Some proxy servers don't have a simple website interface, but still allow you to utilize their service for anonymous browsing. You just need to manually configure your browser to connect to the proxy's IP address. As with Web-based proxies, you'll want to shy away from revealing sensitive information or passwords with a proxy server.
Hide My Ass and ProxyNova keep two of the best lists of active proxy servers, with each individual proxy's speed, uptime, country of origin and level of anonymity clearly identified. (You want an anonymous or high anonymous proxy server, of course.)
Once you've picked a proxy server, you'll need to configure your browser to connect to it, a simple procedure that's slightly different depending on your browser. Here's how to do it on the big three:
Internet Explorer 9: Navigate to Tools > Internet Options > Connections tab > LAN Settings. Check the Use a proxy server box and enter the port and IP address info for the proxy server, then click OK. If the proxy you chose uses a secure or SOCKS connection rather than HTTP, enter the settings in the Advanced option.
Firefox: Click the Firefox button, select Options > Advanced Tab > Network Tab, and then click the Settings button in Connections.
Chrome: Click the wrench icon, choose Show Advanced Settings > Change Proxy Settings, and then proceed as you would with Internet Explorer.
Hide your IP address with a VPN
Virtual Private Networks are a good option for people who want an anonymous yet speedy connection and don't mind paying for the privilege. Premium VPNs maintain dedicated proxy servers for their users. Your connection is encrypted and the websites you visit see the VPN's identifying information, not your own.
There are a ton of VPNs out there, and virtually all of them block your identity from third-party websites, but the question an anonymous-minded person wants to ask is, Does my VPN provider keep server logs? TorrentFreak asked several top VPNs that very question and several answered with a resounding "No!" Once you've settled on a provider, you'll need to configure Windows 7 to connect to the VPN.
One of the best and most well-known virtual private networks is The Onion Router, or Tor for short. The Tor network has proven its mettle under fire, helping journalists file reports from countries where Internet access is restricted and allowing citizens to communicate digitally when governments shut down the Internet. Rather than establishing a direct connection between your PC and a proxy server, then connecting the proxy server to the website you want to visit, Tor bounces your data request through several random Tor server relays before pointing it to the final destination. In fact, Tor got its name because like an onion (or an ogre), this network has layers.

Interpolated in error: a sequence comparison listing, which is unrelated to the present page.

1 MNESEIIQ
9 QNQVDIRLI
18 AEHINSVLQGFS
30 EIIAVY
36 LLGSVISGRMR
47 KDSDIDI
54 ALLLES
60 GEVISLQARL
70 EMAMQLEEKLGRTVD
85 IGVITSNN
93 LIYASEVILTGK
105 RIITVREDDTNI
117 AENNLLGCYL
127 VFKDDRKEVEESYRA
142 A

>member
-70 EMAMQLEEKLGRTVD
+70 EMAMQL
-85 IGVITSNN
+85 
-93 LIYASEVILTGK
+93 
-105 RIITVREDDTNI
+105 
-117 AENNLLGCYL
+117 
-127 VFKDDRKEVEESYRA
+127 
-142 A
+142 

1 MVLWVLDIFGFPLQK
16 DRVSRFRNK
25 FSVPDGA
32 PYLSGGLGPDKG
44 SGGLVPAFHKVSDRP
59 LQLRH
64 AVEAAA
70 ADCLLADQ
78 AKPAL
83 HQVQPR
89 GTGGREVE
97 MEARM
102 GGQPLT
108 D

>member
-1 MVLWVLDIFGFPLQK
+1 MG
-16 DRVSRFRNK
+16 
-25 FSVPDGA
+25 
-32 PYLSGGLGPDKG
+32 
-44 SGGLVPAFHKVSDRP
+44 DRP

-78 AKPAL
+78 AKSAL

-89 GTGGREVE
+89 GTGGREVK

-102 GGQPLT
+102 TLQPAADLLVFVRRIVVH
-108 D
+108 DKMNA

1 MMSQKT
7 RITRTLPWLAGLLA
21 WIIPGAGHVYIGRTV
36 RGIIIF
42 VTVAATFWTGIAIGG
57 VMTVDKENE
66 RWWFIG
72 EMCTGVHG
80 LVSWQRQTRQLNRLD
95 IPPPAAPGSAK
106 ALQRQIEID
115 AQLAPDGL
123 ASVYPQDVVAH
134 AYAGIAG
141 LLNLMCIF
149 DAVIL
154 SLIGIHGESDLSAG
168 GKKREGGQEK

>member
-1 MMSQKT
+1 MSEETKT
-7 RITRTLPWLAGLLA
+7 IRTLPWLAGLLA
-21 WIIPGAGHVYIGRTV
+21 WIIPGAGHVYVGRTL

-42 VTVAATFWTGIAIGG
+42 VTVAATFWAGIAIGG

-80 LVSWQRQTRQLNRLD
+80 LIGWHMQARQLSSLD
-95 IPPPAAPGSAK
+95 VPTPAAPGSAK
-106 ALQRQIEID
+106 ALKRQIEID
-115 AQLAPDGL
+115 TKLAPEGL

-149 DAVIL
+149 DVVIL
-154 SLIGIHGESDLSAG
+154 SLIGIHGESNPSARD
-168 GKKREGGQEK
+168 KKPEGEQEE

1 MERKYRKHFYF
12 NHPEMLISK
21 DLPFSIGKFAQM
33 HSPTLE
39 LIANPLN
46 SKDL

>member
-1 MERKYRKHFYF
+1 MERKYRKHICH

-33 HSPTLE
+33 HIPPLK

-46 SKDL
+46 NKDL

The server at each of those layers only knows the identity of the relay that passed it information and the relay it subsequently passes that information along to, with each hop in the chain being encrypted with a totally new encryption key. The robust security measures mean that even if someone is able to intercept one of the data packets en route and crack the encryption, they won't be able to identify you or your final destination. New relay paths are randomly generated every ten minutes or so.
It sounds complicated, but tapping into Tor couldn't be easier. Simply download the Tor Browser Bundle for your operating system of choice (there's even an Android version) and boot up the browser file when you want to surf anonymously. The program handles all the dirty work automatically and even goes so far as establishing an HTTPS connection at your final destination if it's possible. But if you're feeling particularly vulnerable, you can right-click on the Vidalia onion icon in your system tray and select New Identity to tell the browser to create a new relay server path.
The Tor Browser doesn't require installation and can be run from a flash drive if you want to carry a copy with you.
Send email anonymously
Now that you know how to cloak your online activities from prying eyes, here's a bonus tip for sending email anonymously for free. See, most of the anonymizers outlined above only play nice with Web browsing, but Anonymouse and Hide My Ass both offer free, basic anonymous email services. The recipient won't know your IP address, actual email address or any other personally identifiable information. With these tips and tools you should be well-equipped to improve your online anonymity; be sure to share your tips with other readers in the comments section and enjoy a safe browsing experience.